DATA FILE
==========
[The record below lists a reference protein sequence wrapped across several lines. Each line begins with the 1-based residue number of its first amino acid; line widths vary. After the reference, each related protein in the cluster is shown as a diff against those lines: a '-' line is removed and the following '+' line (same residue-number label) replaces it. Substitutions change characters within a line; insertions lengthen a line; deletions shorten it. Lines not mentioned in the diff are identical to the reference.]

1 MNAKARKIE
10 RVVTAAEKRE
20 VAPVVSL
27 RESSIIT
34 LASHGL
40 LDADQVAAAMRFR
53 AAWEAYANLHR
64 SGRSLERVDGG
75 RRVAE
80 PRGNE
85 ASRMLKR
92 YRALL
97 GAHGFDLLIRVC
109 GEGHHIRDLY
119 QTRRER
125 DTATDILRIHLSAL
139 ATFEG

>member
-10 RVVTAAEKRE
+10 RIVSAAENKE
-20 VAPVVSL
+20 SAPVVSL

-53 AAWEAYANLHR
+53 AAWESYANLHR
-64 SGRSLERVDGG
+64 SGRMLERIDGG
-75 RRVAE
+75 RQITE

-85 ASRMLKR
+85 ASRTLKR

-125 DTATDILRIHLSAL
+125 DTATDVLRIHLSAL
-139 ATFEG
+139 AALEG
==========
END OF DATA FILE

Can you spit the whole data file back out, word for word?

[The record below lists a reference protein sequence wrapped across several lines. Each line begins with the 1-based residue number of its first amino acid; line widths vary. After the reference, each related protein in the cluster is shown as a diff against those lines: a '-' line is removed and the following '+' line (same residue-number label) replaces it. Substitutions change characters within a line; insertions lengthen a line; deletions shorten it. Lines not mentioned in the diff are identical to the reference.]

1 MNAKARKIE
10 RVVTAAEKRE
20 VAPVVSL
27 RESSIIT
34 LASHGL
40 LDADQVAAAMRFR
53 AAWEAYANLHR
64 SGRSLERVDGG
75 RRVAE
80 PRGNE
85 ASRMLKR
92 YRALL
97 GAHGFDLLIRVC
109 GEGHHIRDLY
119 QTRRER
125 DTATDILRIHLSAL
139 ATFEG

>member
-10 RVVTAAEKRE
+10 RIVSAAENKE
-20 VAPVVSL
+20 SAPVVSL

-53 AAWEAYANLHR
+53 AAWESYANLHR
-64 SGRSLERVDGG
+64 SGRMLERIDGG
-75 RRVAE
+75 RQITE

-85 ASRMLKR
+85 ASRTLKR

-125 DTATDILRIHLSAL
+125 DTATDVLRIHLSAL
-139 ATFEG
+139 AALEG